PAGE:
fdisk -ucl /dev/sdb
 
 Disk /dev/sdb: 1977 MB, 1977614336 bytes
 61 heads, 62 sectors/track, 1021 cylinders, total 3862528 sectors
 Units = sectors of 1 * 512 = 512 bytes
 Sector size (logical/physical): 512 bytes / 512 bytes
 I/O size (minimum/optimal): 512 bytes / 512 bytes
 Disk identifier: 0x00000000
 
    Device Boot      Start         End      Blocks   Id  System
 /dev/sdb1             512        8703        4096   83  Linux
 /dev/sdb2            8704       15871        3584   da  Non-FS data
 /dev/sdb3           16896       20991        2048   da  Non-FS data
 /dev/sdb4           25088     3170815     1572864   83  Linux

On this SD card the end of the partition is 3170815 sectors. As the sectors each contain 512B the image is 1623457280 bytes. You can use the truncate command to correct the image size:

# This is an example - check your image with fdisk
# truncate is a Debian command and will not be available from busybox
truncate backup.dd --size=1623457280

Keep in mind these numbers are an example and are not necessarily representative of your image.

If you would like to backup just the kernel partition, you would grab partition 2.

dd if=/dev/mmcblk0p2 of=/path/to/zImage bs=32k

4.2 SPI Flash

This needs to be done directly on the SBC. You can find the latest SPI image here. Once downloaded you can decompress the image using bzip2:

bzip2 -d 4mb-spiflash-latest.dd.bz2

Some of this series contains a 4MB SPIflash embedded on the board that can be written to by specifying lun 0, or "-l 0" which will use that chip select. The offboard flash found on various baseboards, or console boards like the TS-9448 or TS-9449 can be written to using lun 1, or "-l 1".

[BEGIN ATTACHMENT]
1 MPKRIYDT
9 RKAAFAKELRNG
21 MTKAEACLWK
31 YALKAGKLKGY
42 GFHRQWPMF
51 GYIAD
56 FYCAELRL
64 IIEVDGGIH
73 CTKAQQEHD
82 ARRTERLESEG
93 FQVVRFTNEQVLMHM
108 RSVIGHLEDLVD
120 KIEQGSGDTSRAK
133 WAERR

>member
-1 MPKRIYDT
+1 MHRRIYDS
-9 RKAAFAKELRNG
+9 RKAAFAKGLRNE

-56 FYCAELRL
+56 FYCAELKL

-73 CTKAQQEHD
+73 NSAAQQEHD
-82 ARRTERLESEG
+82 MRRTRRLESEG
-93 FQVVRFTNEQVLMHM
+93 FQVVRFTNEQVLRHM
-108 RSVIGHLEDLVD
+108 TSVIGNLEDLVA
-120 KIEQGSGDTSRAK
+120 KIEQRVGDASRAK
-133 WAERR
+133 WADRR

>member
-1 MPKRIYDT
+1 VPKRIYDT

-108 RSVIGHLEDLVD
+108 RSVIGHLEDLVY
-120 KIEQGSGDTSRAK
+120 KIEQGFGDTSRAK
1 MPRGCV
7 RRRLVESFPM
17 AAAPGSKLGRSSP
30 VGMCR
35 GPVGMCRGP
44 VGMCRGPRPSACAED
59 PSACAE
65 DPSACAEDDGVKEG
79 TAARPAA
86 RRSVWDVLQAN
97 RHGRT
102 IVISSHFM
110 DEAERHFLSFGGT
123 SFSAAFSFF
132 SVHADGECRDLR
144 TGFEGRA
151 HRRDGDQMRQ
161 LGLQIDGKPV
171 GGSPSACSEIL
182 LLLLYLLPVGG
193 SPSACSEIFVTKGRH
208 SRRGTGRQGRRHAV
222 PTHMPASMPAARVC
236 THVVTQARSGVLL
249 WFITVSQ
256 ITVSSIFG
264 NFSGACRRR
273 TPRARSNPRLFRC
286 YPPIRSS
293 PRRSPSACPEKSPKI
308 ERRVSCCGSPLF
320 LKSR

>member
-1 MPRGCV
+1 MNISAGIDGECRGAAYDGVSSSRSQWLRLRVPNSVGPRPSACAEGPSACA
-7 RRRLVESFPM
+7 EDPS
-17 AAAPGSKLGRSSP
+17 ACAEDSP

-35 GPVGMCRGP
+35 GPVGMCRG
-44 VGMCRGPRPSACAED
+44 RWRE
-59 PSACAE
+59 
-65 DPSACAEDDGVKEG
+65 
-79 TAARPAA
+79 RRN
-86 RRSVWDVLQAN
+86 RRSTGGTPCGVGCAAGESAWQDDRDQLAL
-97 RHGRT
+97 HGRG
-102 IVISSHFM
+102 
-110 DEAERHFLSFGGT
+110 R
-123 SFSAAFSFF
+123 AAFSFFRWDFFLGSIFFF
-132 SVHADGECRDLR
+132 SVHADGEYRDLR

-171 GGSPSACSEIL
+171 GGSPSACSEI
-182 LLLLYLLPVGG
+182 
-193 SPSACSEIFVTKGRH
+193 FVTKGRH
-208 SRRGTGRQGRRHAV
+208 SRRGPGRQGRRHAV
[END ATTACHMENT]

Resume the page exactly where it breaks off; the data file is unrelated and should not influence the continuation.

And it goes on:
Backup

Backup the entire SPI flash containing the MBR, Kernel, and initrd

spiflashctl -l 1 -R 64 -z 65536 > spiflash.dd

Backup only the Kernel

spiflashctl -l 1 -R 4095 -z 512 -k part1 > /temp/zImage

Backup only the Initrd

spiflashctl -l 1 -R 32 -z 65536 -k part2 > /temp/initrd

Restore

Write the entire SPI flash containing the MBR, Kernel, and initrd

spiflashctl -l 1 -W 64 -z 65536 -i /path/to/4mb-spiflash-latest.dd

Write a new Kernel

spiflashctl -l 1 -W 4095 -z 512 -k part1 -i /temp/zImage

Write a new Initrd

spiflashctl -l 1 -W 32 -z 65536 -k part2 -i /temp/initrd

4.3 Fastboot Recovery Commands

Since the Aug 5 2010 release, scripts have been added to the bash subroutine to ease in saving, recovering, and moving around images from one flash device to another. Below is a brief list of the commands that are provided as well as what they do. See the file /ts7500.subr (or /initrd/ts7500.subr from full Debian) for more information on the commands and what they do.

 save - Copy current initrd ramdisk to the media that the SBC is booted from
 sdsave - Copy current initrd ramdisk to mSD card
 sd2nand - Copy mSD kernel and initrd to NAND
 sd2flash - Copy mSD kernel and initrd to on-board SPI flash
 sd2flash1 - Copy mSD kernel and initrd to off-board SPI flash
 flash2sd - Copy booted SPI flash kernel and initrd to mSD card